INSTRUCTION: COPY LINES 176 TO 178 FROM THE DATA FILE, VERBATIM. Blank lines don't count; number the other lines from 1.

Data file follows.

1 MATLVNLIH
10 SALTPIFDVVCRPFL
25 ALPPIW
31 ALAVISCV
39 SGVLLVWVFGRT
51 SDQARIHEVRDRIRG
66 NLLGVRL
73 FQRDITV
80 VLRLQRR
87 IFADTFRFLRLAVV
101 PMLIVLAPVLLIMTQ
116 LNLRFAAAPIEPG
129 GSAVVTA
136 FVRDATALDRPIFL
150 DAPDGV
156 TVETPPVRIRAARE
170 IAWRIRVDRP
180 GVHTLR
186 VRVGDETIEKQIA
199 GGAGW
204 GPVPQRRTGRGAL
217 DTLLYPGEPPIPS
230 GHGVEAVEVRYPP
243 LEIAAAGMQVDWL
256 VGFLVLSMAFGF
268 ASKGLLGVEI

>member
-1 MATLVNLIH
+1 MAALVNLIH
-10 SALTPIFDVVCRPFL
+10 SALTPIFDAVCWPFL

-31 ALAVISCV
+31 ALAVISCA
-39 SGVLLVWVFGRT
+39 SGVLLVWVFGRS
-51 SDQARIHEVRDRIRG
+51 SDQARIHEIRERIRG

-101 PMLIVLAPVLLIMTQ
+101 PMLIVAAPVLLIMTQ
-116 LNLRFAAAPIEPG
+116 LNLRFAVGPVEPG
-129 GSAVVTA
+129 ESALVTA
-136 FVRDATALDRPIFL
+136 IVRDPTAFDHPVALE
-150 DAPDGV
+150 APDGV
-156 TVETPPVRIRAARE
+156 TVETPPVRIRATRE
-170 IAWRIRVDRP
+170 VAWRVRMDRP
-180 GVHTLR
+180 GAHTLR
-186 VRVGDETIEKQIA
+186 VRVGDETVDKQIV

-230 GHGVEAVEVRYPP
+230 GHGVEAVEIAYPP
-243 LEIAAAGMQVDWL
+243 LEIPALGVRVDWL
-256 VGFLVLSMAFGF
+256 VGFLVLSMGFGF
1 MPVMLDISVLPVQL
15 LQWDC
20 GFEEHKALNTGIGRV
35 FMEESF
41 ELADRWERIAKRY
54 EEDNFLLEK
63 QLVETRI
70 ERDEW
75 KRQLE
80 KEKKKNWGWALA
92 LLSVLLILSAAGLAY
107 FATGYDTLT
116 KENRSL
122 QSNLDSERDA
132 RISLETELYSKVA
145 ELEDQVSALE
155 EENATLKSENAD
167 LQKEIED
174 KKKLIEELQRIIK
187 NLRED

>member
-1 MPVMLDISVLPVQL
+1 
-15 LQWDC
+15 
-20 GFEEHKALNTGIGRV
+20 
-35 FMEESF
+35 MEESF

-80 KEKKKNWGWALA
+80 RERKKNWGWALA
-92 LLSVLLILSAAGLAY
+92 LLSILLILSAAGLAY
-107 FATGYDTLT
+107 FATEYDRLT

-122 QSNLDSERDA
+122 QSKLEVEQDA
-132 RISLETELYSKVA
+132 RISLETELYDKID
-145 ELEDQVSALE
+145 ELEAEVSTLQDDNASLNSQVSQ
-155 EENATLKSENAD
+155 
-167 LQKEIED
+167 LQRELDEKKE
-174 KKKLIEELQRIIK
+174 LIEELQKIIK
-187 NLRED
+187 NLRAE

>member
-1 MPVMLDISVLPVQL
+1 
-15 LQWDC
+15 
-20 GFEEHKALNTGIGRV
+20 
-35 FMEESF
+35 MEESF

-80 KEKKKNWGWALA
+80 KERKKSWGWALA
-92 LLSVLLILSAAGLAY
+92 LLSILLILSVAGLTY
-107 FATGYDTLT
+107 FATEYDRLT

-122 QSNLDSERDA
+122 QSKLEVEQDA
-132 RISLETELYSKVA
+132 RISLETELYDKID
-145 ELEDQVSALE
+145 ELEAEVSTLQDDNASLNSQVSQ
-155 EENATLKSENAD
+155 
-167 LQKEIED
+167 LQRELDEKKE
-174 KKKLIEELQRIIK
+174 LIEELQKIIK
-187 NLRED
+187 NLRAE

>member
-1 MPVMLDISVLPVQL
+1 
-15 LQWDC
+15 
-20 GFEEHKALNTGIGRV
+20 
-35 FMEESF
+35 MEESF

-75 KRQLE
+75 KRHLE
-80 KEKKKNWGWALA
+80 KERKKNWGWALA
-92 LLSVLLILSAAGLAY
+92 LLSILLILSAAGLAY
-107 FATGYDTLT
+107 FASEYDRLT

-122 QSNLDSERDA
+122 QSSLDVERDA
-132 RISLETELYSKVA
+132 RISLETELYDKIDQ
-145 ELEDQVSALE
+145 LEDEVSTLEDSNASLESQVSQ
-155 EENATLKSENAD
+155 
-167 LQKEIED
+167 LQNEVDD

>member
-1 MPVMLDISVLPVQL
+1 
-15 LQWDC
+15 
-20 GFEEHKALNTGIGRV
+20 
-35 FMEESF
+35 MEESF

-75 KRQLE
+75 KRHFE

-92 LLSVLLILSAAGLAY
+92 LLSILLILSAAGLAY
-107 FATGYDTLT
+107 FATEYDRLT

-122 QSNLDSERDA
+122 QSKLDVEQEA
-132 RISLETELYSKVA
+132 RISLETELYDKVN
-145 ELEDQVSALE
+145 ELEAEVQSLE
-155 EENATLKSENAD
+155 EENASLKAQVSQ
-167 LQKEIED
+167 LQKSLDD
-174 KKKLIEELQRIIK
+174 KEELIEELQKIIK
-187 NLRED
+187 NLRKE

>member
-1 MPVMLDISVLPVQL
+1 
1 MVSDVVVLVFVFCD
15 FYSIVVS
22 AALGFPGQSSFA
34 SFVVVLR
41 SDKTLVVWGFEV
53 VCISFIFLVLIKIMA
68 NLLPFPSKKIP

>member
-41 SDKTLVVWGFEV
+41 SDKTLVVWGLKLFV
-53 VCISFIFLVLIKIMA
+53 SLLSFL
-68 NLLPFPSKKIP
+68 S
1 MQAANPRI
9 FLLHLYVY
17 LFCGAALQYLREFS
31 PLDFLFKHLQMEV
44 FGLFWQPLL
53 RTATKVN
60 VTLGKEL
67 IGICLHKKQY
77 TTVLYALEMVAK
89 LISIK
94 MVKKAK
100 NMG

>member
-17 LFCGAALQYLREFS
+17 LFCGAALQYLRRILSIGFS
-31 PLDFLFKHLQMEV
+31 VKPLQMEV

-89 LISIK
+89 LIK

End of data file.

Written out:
-75 KRQLE
+75 KRHFE

-92 LLSVLLILSAAGLAY